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Old 05-05-2014, 19:04   #76
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Re: Do Multihullers Ever go Back?

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This could open up a real can of worms. I spend too much time in the dingy running around the harbor taking pix of the back of cats. Many of them look like a brick wall. My Seawind is able to run away from most of the boats in the harbor. A boat like a Lagoon, FP, and other condomarans have about twice the beam in the hulls of my Seawind. A friend has a Shuttleworth which has hulls with beams similar to mind. Maybe not in the same class but there was a Chris White boat here a while back and it was in the same class. Same goes for the St. Fransiss having hulls that have a somewhat narrow beam compared to the condomarans.

I will say one of the most enjoyable evenings I have spend was on a Lagoon. Had AC, microwave, ice maker, and all the toys to make life enjoyable in warm/hot tropical weather. Downside was the noise from the genset.

As an aside the only boat that gave me second thoughts about my decision to get the Seawind was when I was aboard an F39. Home build but the guy did a bang up job, and knew what he wanted. It had plenty of space for him and his wife and had a solid five knot advantage or more over my boat. I also suspect the price point is above a cat that sails reasonable well. What convinces me the Seawind was the right boat for me is that I can easily single hand it. The F39 is a legit twenty knot plus boat, but it probably needs a crew of four or five.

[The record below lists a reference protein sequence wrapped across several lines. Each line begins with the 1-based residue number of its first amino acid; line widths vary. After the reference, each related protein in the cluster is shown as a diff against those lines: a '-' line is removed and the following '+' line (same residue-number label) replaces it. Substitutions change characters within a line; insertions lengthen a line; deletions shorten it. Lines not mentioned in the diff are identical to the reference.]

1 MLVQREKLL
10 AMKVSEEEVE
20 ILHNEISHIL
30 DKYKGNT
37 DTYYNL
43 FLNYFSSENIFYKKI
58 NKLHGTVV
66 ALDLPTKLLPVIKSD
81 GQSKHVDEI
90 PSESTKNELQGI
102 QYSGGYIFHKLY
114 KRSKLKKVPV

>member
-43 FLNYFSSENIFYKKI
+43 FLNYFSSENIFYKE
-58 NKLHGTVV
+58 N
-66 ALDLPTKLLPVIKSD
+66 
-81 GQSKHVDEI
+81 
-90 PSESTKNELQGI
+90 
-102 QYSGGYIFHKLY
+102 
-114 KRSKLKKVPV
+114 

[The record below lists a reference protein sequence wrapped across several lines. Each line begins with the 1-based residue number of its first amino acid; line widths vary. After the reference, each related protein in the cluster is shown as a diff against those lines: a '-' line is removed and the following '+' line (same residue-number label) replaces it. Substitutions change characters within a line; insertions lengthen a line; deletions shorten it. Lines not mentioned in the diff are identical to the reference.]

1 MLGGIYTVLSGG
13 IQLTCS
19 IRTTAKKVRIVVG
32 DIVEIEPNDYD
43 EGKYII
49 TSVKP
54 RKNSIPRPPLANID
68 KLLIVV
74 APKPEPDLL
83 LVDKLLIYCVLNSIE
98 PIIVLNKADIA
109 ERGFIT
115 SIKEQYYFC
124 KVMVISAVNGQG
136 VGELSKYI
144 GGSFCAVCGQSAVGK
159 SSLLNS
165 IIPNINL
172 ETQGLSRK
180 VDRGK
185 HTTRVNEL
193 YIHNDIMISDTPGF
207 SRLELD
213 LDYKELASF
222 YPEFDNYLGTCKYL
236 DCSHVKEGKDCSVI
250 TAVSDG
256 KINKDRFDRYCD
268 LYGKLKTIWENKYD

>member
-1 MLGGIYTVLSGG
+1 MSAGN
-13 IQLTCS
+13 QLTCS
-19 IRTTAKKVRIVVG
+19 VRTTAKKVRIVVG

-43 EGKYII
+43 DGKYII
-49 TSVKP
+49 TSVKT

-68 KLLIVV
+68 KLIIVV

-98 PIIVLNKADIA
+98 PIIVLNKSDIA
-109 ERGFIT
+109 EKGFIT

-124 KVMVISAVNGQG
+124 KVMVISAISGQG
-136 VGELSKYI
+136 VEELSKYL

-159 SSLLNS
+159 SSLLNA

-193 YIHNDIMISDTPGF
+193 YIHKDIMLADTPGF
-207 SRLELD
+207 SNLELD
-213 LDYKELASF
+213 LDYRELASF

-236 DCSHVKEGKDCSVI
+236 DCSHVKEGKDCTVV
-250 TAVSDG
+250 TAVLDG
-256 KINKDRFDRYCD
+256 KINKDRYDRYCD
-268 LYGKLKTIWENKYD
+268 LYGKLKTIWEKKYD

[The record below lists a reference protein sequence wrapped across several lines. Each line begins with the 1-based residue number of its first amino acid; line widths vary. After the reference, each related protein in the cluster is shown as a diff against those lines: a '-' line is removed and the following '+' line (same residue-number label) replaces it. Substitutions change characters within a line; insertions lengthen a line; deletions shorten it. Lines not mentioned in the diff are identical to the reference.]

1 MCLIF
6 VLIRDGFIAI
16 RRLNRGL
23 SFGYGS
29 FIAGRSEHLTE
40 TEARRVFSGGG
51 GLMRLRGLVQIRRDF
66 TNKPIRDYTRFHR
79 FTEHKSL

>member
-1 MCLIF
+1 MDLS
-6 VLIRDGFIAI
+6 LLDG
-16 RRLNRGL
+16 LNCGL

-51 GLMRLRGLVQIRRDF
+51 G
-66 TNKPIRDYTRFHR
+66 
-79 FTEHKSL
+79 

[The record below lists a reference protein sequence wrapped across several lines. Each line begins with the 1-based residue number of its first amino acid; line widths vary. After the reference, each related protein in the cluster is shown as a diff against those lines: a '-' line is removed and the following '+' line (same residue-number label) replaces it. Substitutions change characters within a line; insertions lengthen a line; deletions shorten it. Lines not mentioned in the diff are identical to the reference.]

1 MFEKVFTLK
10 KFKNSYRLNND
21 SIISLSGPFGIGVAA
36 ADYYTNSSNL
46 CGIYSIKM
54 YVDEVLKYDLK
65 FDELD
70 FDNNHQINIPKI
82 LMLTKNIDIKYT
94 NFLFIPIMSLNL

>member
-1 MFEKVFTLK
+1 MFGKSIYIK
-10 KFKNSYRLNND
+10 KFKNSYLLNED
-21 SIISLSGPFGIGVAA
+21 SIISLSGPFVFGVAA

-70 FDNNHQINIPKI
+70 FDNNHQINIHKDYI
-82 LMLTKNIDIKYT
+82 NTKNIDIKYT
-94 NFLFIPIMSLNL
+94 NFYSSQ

My God, can someone correct this on a previous post of mine:

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....

It is not also by chance that the cats that sell way more are not the good sailing ones but the condo type, with a "reasonable" sailing ability but a great and huge interior. I believe the Lagoon is the best sailing one? Followed by several similar typed cats.
Not sailing, but the best selling one.

I guess that will eradicate that can of worms

The Lagoon is certainly well designed and a seaworthy cat due to the big beam and weight, but fast it is not. Regarding those 20K+ I think you are joking
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Old 05-05-2014, 19:10   #77
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Re: Do Multihullers Ever go Back?